|Title||Design consideration for complex survival models|
|Year of Publication||2011|
|Authors||Chen, Liddy M.|
|Keywords||Bivariate, Symposium I|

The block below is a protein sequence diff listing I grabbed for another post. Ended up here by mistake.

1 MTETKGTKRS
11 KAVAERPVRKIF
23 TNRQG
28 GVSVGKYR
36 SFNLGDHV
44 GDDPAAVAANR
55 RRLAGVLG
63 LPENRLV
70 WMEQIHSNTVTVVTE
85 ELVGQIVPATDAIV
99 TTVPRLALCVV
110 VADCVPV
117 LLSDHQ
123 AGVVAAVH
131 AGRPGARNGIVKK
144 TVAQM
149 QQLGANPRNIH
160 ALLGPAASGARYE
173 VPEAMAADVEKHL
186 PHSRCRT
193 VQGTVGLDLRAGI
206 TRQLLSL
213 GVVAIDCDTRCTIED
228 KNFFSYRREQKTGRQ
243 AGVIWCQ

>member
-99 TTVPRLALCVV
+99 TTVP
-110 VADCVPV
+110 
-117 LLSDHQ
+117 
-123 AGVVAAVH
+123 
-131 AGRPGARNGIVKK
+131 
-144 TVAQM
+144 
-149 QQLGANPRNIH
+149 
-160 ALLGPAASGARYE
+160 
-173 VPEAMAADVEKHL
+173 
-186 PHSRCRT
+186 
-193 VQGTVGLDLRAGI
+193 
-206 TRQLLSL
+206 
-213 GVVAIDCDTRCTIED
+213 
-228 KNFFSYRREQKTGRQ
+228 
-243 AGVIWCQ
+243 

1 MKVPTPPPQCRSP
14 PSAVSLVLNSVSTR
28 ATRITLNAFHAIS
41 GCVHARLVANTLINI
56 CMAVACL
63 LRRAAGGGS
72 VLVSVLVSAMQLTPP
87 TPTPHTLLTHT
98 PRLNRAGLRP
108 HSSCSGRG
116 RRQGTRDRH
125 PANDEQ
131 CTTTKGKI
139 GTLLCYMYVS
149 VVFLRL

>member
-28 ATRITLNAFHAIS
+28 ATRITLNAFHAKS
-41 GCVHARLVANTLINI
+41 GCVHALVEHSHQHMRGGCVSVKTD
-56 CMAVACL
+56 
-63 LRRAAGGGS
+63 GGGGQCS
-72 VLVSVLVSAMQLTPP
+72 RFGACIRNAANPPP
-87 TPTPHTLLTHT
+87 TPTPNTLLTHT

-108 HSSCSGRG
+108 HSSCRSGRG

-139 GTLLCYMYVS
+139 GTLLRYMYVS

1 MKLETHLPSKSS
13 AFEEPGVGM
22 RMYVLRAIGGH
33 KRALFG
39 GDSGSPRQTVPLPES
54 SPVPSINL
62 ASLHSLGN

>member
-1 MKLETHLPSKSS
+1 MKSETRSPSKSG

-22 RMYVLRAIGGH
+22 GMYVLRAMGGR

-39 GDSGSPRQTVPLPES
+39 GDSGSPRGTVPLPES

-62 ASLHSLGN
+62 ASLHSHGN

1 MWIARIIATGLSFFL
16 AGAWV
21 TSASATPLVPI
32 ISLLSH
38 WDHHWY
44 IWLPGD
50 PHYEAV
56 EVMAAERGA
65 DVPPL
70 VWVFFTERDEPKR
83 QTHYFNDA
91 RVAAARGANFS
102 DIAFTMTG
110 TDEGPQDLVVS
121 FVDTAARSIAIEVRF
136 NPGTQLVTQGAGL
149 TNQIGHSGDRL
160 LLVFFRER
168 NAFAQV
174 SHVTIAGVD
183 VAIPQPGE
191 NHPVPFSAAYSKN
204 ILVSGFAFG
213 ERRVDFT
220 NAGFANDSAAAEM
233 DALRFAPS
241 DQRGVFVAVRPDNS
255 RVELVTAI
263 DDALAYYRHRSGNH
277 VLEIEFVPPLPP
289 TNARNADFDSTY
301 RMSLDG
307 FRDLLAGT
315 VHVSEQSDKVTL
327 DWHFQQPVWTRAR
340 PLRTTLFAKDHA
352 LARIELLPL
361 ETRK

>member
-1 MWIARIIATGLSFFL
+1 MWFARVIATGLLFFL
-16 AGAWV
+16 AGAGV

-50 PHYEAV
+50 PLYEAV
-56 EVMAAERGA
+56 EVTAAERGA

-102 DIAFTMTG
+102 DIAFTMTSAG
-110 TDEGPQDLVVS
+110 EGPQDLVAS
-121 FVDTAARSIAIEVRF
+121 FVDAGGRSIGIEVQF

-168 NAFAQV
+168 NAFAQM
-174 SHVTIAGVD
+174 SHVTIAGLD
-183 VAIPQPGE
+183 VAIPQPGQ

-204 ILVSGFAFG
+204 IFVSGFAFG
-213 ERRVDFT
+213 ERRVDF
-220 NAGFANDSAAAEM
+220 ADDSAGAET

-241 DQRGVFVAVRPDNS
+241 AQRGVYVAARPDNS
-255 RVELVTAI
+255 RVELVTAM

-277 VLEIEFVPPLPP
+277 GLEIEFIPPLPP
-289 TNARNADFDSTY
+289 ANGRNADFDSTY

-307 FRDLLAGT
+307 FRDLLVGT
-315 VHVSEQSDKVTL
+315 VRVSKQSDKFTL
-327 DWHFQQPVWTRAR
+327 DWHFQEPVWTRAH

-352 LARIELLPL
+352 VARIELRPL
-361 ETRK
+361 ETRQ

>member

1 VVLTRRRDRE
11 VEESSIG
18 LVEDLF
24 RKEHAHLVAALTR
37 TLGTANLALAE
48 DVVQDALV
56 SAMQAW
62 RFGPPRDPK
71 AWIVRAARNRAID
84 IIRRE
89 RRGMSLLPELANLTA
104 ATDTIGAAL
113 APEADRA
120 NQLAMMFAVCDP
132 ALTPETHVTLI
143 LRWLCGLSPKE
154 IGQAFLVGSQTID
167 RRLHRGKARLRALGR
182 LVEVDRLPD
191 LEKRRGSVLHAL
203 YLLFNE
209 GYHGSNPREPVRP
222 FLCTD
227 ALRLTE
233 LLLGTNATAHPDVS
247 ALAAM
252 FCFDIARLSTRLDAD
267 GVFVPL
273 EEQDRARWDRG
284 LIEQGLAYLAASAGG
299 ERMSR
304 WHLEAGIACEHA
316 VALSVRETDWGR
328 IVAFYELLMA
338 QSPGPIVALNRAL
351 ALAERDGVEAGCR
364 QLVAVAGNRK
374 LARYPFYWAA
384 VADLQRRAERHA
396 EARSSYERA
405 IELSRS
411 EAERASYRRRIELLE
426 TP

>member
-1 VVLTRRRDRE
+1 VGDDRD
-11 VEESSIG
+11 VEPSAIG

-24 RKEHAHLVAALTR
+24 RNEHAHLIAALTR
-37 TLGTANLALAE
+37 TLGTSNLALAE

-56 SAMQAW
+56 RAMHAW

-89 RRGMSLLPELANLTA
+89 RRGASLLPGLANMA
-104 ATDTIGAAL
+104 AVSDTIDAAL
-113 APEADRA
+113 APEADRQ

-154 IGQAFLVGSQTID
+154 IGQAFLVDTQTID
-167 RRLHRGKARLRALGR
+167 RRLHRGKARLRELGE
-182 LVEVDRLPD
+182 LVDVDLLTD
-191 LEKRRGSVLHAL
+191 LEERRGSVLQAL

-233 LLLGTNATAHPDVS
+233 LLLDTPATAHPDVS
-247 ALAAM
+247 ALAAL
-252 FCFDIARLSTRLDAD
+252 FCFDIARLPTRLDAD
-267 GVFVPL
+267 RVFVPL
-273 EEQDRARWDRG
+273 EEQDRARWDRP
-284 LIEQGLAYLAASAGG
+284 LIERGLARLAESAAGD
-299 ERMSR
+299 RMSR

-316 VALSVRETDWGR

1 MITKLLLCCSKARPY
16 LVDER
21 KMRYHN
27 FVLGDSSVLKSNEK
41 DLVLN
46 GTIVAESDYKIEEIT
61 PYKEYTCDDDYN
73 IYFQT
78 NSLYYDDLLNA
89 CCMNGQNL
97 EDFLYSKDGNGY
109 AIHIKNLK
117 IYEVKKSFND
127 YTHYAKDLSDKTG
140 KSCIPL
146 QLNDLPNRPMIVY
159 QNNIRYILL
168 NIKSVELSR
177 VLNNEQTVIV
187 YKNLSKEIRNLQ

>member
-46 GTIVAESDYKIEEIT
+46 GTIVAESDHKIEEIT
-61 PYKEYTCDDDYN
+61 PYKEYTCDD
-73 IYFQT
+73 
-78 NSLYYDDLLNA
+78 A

Various complex survival models, such as joint models of survival and longitudinal data and multivariate frailty models, have gained popularity in recent years because these models can maximally utilize the information collected. It has been shown that these methods can reduce bias and improve efficiency, and thus can increase the power for statistical inference. Statistical design, such as sample size and power calculations, is a crucial first step in clinical trials. However, compared to the large number of papers on the analysis methods, papers that focus on design considerations are very limited. We derived a closed form sample size formula for estimating the effect of the longitudinal process (any p-degree polynomial trajectories) in joint modeling, and extended Schoenfeld's (1983) sample size formula to the joint modeling setting for estimating the overall treatment effect. The robustness of the formula was demonstrated in simulation studies with a linear and a quadratic trajectory. We discussed the impact of the within subject variability on the power, and the data collection strategies, such as spacing and frequency of the repeated measurements, in order to maximize power. We also developed a sample size determination method for the shared frailty model to investigate the treatment effect on multivariate time to events, including recurrent events. We first assumed a common treatment effect on multiple event times, and the sample size determination was based on testing the common treatment effect. We then considered testing the treatment effect on one time-to-event while treating the other time-to-events as nuisance, and compared the power from a multivariate frailty model versus that from a univariate parametric and semi-parametric survival model. The multivariate frailty model has significant advantage over the univariate survival model when the time-to-event data is highly correlated. Group sequential methods had been developed to control the overall type I error rate in multiple analyses of accumulating data in a clinical trial. Typically group sequential methods mainly apply to testing the same hypothesis at different interim analyses. Finally, we extended the methodology of the alpha spending function to group sequential stopping boundaries when the hypotheses could be different between analyses. We found that when testing different parameters from the same likelihood function, the stopping boundaries depend on the Fisher's Information matrix. Application to a bivariate frailty model and a joint model was considered.